The quality of life as the target criterion for the socio-economic development of Russia was first identified by the President of the Russian Federation in 2004 in his Address to the Federal Assembly. In subsequent years, senior officials of the state in their speeches repeatedly emphasized the importance of orienting socio-economic policies towards improving the quality of life of the population. The Decree of the President of the Russian Federation of May 7, 2018 “On National Goals and Strategic Tasks of the Development of the Russian Federation for the Period until 2024” is a decisive breakthrough plan to improve the living standards of the Russian population. In his subsequent speeches, the President of Russia repeatedly emphasized that improving the quality of life of the Russian population, reducing the number of people living below the poverty line, is Russia's national interest. It can be stated that after the “May Decrees” of the President of the Russian Federation Vladimir Putin, the problem of measuring and assessing the quality of life of the population of Russia moved into the plane of practical tasks. It can be stated that after the “May Decrees” of the President of the Russian Federation Vladimir Putin, the problem of measuring and assessing the quality of life of the population of Russia moved into the plane of practical tasks. Consequently, the need to obtain objective results of monitoring changes in the quality of life becomes more urgent.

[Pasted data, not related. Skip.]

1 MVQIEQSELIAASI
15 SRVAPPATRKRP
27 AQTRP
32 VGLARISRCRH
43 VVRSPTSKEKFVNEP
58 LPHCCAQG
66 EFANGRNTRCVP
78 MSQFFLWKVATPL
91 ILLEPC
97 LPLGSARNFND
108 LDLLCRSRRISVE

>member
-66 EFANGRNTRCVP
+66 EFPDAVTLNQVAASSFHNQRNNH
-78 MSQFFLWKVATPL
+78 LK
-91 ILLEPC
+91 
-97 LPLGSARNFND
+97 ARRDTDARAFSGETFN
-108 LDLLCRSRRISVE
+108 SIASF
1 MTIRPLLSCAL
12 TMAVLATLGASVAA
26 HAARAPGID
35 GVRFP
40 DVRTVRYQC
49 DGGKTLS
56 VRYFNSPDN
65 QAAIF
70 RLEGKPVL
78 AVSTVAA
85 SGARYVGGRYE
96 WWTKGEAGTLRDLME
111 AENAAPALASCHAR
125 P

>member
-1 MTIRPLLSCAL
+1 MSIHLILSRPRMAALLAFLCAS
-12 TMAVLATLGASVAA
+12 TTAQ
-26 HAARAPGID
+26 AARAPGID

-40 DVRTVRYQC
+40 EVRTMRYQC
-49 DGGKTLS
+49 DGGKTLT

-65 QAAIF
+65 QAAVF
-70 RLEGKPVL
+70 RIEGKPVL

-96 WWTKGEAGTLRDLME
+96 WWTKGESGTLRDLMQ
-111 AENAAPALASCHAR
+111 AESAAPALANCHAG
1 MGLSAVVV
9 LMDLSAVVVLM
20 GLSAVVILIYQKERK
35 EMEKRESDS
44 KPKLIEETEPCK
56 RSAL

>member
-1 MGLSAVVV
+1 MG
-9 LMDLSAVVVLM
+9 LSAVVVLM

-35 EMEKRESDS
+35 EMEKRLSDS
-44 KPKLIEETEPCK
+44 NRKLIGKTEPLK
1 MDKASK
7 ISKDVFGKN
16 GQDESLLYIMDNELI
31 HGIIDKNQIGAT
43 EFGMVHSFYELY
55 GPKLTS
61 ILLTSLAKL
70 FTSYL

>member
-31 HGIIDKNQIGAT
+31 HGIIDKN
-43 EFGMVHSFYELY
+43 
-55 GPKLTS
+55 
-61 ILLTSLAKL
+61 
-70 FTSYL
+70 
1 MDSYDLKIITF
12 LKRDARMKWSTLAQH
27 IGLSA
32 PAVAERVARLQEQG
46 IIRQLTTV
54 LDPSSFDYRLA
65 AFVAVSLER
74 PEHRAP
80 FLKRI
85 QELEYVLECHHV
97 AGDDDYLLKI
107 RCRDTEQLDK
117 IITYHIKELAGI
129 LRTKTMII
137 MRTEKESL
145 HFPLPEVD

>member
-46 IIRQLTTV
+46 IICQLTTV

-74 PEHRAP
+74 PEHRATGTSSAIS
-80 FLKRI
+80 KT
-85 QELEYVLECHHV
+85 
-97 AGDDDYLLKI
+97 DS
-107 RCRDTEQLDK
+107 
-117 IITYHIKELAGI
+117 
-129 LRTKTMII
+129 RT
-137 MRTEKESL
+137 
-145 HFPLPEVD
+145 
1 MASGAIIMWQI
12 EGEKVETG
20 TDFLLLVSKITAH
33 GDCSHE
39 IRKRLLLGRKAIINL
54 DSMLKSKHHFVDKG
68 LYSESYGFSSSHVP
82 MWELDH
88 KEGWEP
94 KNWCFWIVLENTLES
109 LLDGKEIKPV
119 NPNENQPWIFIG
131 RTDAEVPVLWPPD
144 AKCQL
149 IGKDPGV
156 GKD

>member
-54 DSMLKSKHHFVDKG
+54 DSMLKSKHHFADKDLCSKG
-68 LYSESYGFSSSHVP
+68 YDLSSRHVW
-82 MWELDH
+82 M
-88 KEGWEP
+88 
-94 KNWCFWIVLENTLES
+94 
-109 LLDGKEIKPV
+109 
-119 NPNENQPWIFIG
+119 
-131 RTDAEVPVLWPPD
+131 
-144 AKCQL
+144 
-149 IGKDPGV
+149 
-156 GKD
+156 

Figure 1: The number of global indicators describing the Sustainable Development Goals developed by the UN and the number of indicators describing the Sustainable Development Goals developed by Rosstat
The number of global indicators describing the Sustainable Development Goals developed by the UN and the number of indicators describing the Sustainable Development Goals developed by Rosstat
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The definition of quality of life as a composite index uses many parameters that measure the solution of the tasks set by the Sustainable Development Goals. Consequently, an increase in the quality of life will indicate a country's progress towards the Sustainable Development Goals.